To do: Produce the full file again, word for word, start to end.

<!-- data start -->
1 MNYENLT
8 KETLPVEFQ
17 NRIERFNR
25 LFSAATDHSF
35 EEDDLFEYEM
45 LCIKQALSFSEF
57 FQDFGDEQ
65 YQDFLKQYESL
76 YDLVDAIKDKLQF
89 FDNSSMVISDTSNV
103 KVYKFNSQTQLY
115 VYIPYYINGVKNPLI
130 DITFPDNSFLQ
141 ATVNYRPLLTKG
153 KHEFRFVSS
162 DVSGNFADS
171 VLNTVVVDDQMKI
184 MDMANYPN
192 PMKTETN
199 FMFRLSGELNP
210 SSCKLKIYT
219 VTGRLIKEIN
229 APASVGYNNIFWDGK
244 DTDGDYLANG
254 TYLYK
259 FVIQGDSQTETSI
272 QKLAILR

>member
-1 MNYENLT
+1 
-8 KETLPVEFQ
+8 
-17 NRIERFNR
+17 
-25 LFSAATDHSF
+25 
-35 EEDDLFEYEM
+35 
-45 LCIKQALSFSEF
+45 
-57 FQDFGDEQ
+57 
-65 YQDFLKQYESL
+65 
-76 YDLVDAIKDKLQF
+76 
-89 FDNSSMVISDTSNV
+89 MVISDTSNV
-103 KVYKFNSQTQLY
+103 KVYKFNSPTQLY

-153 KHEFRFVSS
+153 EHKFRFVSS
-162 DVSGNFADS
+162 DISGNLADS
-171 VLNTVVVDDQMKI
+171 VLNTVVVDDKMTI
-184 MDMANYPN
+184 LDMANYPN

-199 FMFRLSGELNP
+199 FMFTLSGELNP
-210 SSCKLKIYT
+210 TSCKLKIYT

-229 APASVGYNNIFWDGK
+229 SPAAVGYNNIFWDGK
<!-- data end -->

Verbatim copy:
1 MNYENLT
8 KETLPVEFQ
17 NRIERFNR
25 LFSAATDHSF
35 EEDDLFEYEM
45 LCIKQALSFSEF
57 FQDFGDEQ
65 YQDFLKQYESL
76 YDLVDAIKDKLQF
89 FDNSSMVISDTSNV
103 KVYKFNSQTQLY
115 VYIPYYINGVKNPLI
130 DITFPDNSFLQ
141 ATVNYRPLLTKG
153 KHEFRFVSS
162 DVSGNFADS
171 VLNTVVVDDQMKI
184 MDMANYPN
192 PMKTETN
199 FMFRLSGELNP
210 SSCKLKIYT
219 VTGRLIKEIN
229 APASVGYNNIFWDGK
244 DTDGDYLANG
254 TYLYK
259 FVIQGDSQTETSI
272 QKLAILR

>member
-1 MNYENLT
+1 
-8 KETLPVEFQ
+8 
-17 NRIERFNR
+17 
-25 LFSAATDHSF
+25 
-35 EEDDLFEYEM
+35 
-45 LCIKQALSFSEF
+45 
-57 FQDFGDEQ
+57 
-65 YQDFLKQYESL
+65 
-76 YDLVDAIKDKLQF
+76 
-89 FDNSSMVISDTSNV
+89 MVISDTSNV
-103 KVYKFNSQTQLY
+103 KVYKFNSPTQLY

-153 KHEFRFVSS
+153 EHKFRFVSS
-162 DVSGNFADS
+162 DISGNLADS
-171 VLNTVVVDDQMKI
+171 VLNTVVVDDKMTI
-184 MDMANYPN
+184 LDMANYPN

-199 FMFRLSGELNP
+199 FMFTLSGELNP
-210 SSCKLKIYT
+210 TSCKLKIYT

-229 APASVGYNNIFWDGK
+229 SPAAVGYNNIFWDGK